According to the US government's first report on outbreaks in the country's congested immigration system, since September, around 900 migrants in custody by the Immigration and Customs Service (ICE) have been exposed to mumps.
The US Centers for Disease Control and Prevention (CDC) announced a total of 898 confirmed and probable mumps cases on adult migrants on Thursday in 57 facilities that had hosted ICE prisoners in 19 states since September 2018. The virus had 38 employees during this time.
PAINT OF FLU-SHOTS FOR MIGRANTS IN CBP INFINITIVES, CRITICISES SAY
More than 80 percent of the patients who contracted the mumps in the detention centers were exposed to the virus for the first time, According to the CDC report, another US agency
ICE spokesperson Bryan Cox has told the medical staff of The Associated Press in detention facilities that they have detained all new detainees within 24 hours of being detained Arrest check their arrival to ensure that highly contagious diseases are not spread. According to Cox, some inmates come from countries where communicable diseases are less controlled than in the US, and they harbor the risk of infection spreading.
Mumps is a contagious virus that causes swollen glands, swollen cheeks, fever, headaches and, in severe cases, cases of hearing loss and meningitis. Critics claim that US immigration officials are not doing enough to quarantine migrants and prevent the spread of infectious diseases in overcrowded detention centers have followed facilities with mumps from reports by lawyers and lawyers representing detainees, The Associated Press said. "ICE is proven to be unable to ensure the health and safety of people in these facilities."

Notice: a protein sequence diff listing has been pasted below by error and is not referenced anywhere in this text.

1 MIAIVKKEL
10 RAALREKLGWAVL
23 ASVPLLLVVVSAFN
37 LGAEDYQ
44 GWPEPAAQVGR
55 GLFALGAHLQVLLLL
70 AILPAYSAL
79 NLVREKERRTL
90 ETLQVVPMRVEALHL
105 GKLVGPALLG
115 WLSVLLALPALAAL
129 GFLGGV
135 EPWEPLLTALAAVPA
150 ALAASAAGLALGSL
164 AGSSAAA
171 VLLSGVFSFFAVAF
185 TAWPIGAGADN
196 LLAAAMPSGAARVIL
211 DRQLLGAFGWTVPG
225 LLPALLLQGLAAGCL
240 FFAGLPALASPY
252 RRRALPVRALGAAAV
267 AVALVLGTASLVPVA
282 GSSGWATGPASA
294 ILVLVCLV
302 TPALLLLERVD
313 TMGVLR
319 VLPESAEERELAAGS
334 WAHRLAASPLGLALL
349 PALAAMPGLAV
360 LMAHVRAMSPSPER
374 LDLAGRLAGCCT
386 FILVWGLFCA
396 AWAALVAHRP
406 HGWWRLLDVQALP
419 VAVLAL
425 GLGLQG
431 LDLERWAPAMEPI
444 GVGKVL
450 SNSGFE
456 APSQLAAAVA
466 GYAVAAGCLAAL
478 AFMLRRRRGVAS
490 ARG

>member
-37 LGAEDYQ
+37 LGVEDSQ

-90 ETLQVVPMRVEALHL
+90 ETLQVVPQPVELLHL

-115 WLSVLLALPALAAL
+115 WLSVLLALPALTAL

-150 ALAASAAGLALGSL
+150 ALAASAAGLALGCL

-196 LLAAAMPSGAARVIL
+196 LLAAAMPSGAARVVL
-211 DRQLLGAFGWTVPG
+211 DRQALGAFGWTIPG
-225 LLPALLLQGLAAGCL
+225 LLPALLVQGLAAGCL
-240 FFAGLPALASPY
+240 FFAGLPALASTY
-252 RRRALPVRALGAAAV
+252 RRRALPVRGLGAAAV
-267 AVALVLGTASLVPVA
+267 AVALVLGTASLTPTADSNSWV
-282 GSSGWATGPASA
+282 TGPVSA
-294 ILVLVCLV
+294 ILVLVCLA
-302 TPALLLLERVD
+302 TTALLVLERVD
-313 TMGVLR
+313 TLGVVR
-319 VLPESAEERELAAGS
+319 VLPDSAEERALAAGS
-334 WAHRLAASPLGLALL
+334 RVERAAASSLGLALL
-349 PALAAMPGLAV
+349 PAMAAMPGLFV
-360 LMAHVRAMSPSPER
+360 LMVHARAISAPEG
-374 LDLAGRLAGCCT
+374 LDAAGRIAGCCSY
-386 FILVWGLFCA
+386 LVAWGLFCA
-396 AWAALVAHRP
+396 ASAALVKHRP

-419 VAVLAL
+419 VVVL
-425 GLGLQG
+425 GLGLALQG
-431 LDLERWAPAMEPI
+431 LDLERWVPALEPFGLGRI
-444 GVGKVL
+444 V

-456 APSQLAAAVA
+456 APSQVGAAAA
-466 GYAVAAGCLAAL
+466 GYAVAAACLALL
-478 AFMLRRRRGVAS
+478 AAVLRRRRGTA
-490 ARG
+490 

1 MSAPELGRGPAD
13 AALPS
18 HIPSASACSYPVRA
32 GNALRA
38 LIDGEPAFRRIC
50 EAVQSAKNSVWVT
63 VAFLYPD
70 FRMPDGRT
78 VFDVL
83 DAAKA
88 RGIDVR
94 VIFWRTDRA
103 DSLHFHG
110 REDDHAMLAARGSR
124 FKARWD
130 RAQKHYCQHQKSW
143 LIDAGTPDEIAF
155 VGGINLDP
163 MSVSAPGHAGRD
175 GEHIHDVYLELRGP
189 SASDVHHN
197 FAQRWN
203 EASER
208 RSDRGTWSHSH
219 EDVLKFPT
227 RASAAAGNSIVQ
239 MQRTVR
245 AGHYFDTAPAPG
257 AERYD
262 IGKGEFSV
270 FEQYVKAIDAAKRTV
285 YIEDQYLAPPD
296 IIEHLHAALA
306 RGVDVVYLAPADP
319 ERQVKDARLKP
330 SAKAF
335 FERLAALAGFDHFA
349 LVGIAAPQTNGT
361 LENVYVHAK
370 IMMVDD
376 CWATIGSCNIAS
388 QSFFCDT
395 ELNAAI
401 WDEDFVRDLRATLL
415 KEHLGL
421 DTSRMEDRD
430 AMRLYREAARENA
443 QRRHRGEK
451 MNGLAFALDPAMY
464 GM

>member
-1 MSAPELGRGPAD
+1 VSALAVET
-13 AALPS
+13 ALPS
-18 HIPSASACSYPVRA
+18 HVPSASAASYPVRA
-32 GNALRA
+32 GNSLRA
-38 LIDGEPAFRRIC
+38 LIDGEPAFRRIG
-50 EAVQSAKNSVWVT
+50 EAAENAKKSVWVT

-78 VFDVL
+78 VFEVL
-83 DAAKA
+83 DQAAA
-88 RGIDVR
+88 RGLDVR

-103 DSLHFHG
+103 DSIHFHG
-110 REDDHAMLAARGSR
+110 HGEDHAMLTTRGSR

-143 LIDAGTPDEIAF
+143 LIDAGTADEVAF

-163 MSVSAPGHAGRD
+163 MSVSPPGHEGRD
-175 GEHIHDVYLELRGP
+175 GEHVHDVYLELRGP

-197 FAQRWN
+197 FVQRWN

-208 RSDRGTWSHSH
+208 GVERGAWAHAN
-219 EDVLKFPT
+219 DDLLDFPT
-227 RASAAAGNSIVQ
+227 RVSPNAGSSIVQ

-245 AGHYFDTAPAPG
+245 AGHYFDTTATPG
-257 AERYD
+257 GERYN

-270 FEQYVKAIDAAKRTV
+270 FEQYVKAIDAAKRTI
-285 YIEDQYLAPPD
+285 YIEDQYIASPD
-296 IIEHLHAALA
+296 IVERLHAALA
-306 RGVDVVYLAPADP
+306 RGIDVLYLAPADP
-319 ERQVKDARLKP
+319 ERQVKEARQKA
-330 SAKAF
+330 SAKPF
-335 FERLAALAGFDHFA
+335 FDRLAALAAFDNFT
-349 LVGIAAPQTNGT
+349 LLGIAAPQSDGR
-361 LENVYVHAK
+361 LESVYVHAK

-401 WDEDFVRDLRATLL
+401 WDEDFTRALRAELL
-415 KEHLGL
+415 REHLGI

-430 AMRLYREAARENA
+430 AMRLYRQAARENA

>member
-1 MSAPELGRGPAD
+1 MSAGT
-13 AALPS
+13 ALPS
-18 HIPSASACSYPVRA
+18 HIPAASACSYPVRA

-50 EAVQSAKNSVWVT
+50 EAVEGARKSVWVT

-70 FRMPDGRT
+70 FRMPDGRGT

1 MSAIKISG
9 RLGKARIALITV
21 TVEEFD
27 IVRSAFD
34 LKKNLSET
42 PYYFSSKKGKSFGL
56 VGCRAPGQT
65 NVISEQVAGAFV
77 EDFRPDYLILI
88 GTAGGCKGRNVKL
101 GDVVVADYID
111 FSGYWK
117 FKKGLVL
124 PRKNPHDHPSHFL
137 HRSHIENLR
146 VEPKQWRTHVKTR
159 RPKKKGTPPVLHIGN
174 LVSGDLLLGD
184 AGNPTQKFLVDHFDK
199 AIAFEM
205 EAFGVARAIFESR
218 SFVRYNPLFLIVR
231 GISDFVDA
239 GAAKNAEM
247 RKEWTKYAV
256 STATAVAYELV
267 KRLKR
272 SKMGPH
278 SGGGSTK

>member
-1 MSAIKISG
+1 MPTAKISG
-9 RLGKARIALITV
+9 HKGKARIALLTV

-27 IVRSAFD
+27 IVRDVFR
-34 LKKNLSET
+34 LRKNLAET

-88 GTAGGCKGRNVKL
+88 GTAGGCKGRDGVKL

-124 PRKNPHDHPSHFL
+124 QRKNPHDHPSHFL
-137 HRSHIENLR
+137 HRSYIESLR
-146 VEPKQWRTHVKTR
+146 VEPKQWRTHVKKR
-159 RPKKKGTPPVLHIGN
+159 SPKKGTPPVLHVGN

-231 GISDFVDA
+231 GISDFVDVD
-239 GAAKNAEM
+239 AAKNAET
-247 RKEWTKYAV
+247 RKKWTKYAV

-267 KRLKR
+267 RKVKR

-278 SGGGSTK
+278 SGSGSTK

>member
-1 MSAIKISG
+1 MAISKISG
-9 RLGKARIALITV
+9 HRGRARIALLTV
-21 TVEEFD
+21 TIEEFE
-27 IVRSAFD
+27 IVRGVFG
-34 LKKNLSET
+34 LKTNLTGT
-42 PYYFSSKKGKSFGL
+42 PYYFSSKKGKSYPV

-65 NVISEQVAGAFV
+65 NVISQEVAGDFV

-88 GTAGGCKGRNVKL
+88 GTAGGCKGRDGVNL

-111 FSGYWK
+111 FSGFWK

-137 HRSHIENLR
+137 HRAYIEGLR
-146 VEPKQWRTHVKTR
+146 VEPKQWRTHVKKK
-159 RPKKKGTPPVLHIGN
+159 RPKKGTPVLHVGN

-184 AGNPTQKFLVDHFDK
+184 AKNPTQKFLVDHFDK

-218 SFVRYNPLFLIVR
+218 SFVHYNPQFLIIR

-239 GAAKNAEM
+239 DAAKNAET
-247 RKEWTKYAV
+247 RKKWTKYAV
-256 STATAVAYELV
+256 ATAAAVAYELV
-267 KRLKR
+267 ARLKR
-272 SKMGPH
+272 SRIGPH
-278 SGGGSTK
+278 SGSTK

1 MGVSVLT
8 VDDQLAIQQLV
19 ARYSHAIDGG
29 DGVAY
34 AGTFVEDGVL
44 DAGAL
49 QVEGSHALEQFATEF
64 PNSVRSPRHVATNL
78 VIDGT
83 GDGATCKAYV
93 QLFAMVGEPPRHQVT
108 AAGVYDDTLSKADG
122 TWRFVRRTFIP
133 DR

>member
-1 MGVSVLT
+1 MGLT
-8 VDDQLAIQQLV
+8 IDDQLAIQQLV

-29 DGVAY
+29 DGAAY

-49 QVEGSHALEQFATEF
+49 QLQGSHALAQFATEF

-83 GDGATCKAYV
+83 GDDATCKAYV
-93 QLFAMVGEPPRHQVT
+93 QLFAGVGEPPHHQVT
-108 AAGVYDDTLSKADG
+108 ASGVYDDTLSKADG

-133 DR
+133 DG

Much of the cases registered by the CDC have been reported in Texas detention centers. The Texas Department of Health raised the alarm in December, followed by six other state health departments in early January, leading to a "coordinated national response to outbreaks," according to the CDC report. ICE has administered more than 25,000 doses of measles-mumps medication. Vaccine against rubella (MMR) in the affected facilities, according to The Associated Press.
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In the US, vaccines have dramatically reduced the number of mumps cases. In most years, only a few hundred cases are reported, with regular outbreaks at colleges or other places where people are in close contact.
The CDC report only looked at mumps and not other health issues in detention centers. At least two migrant children have died of flu complications after being arrested by the US Border Patrol. The agency recommended that prisons follow the instructions of state and local health authorities in response to mumps.
The Associated Press contributed to this report.